A RECENT demonstration in Quincy's Washington Park brought a large gathering of people to protest the executive orders of Illinois Gov. J.B. Pritzker in response to the COVID-19 pandemic.
It was a peaceful event in the spirit of the First Amendment right of free assembly, organized by folks who have legitimate concerns about government overreach at any level. Compared with images of protests from elsewhere in the state and around the country, it was a remarkably peaceful display. There were no threats of violence, and notably absent were hurtful images from the past that have haunted demonstrations in other cities.
Also notably absent were confrontations with law enforcement officers from the city and Adams County.
In all, it was the heart of what America is: the free expression of ideas by a group of like-minded individuals.
No one has to agree with the demonstrators, nor do the protestors have to agree with those supporting the governor's plan. What is important is that people remember to keep those disagreements civil, or the potential for bad outcomes increases exponentially.
For their part, members of the Quincy Police Department and Adams County Sheriff's Department have done a remarkable job over the past few months of keeping people safe and allowing dissenters to air their grievances.
This pandemic has been a trial for all of us, and at least here, those sworn to uphold the law and serve and protect the public have shown us true professionalism behind the badge.
While some officers and departments across the county have taken heavy-handed approaches to enforcing stay-at-home orders, officers and deputies here -- under the thoughtful leadership of Quincy Police Chief Rob Copley and Adams County Sheriff Brian VonderHaar -- have taken a much more measured stance. Both agencies, in coordination with various other city and county governmental agencies, have a two-step approach to enforcing Pritzker's order. The first step would involve visiting with an opened business and issuing a warning, as well as guidance about how the business' actions could have ramifications at the state level. A second complaint would see the departments forward the information to appropriate state agencies.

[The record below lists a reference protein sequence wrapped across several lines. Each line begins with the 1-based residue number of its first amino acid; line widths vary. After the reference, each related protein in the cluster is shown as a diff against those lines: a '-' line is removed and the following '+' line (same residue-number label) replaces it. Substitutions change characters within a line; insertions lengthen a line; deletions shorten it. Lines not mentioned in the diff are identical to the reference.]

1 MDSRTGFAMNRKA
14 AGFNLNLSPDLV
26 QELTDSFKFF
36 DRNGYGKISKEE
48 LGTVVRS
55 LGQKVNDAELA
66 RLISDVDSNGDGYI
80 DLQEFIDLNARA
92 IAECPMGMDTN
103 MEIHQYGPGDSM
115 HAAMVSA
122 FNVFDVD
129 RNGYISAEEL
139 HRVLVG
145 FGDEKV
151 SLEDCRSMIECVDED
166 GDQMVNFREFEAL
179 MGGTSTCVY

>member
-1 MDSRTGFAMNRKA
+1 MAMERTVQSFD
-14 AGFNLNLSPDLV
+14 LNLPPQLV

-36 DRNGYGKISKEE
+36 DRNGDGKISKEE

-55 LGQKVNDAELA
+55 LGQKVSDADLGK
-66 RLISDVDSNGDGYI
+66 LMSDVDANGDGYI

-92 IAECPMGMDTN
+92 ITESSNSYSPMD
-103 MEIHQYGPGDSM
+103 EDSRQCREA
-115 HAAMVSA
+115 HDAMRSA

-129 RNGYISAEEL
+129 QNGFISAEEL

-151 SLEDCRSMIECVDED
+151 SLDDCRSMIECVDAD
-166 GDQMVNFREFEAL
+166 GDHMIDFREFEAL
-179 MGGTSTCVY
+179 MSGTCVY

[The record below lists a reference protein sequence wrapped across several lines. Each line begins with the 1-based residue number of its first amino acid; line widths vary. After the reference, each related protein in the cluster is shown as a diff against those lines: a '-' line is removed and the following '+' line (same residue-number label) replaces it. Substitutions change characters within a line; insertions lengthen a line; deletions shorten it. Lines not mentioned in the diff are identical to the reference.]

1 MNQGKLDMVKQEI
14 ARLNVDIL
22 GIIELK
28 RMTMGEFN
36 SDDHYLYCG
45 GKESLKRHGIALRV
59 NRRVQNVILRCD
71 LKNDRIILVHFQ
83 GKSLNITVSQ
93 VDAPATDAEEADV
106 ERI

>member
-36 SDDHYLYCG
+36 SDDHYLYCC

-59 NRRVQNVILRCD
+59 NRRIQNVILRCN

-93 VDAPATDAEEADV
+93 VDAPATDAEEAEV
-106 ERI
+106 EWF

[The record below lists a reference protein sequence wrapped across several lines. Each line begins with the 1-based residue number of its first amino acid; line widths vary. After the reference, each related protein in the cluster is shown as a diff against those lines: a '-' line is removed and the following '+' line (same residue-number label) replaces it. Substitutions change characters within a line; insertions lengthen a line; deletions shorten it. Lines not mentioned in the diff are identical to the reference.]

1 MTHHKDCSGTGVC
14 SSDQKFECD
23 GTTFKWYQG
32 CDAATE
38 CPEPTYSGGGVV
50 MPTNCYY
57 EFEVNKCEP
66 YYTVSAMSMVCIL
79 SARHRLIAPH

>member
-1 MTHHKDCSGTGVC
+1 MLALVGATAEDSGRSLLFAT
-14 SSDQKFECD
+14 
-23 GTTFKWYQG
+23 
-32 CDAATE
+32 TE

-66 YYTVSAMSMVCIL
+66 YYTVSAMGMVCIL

So far, there hasn't been much need to take those steps, and with many businesses set to open in some capacity on Friday, we hope there will be even less call for it.
This is a far better approach than storming business, arresting patrons and other actions that would inflame an already tense situation.
It also is a far better approach than openly announcing they would disregard the order, as some of those appointed or elected to uphold the law have decided to do. The constitutionality of laws is not for peace officers to decide. Instead, their duty is to enforce them. While the constitutionality of Pritzker's order is being determined in the judicial system, it is still up to police everywhere to enforce it.
A blatant disregard by law enforcement for laws or orders they do not like, or the overzealous enforcement of laws they deem worthy, can only lead to a breakdown of the rule of law, jeopardizing our entire way of life.
Again, though, in Quincy and Adams County, we have been blessed with hard-working, thoughtful officers and deputies whose efforts to keep us safe are greatly appreciated.
To all of you, we offer you our thanks.